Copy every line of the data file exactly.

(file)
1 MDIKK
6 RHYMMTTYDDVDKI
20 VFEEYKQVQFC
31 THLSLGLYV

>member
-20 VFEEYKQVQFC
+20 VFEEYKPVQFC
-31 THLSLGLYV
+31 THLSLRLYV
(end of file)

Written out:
1 MDIKK
6 RHYMMTTYDDVDKI
20 VFEEYKQVQFC
31 THLSLGLYV

>member
-20 VFEEYKQVQFC
+20 VFEEYKPVQFC
-31 THLSLGLYV
+31 THLSLRLYV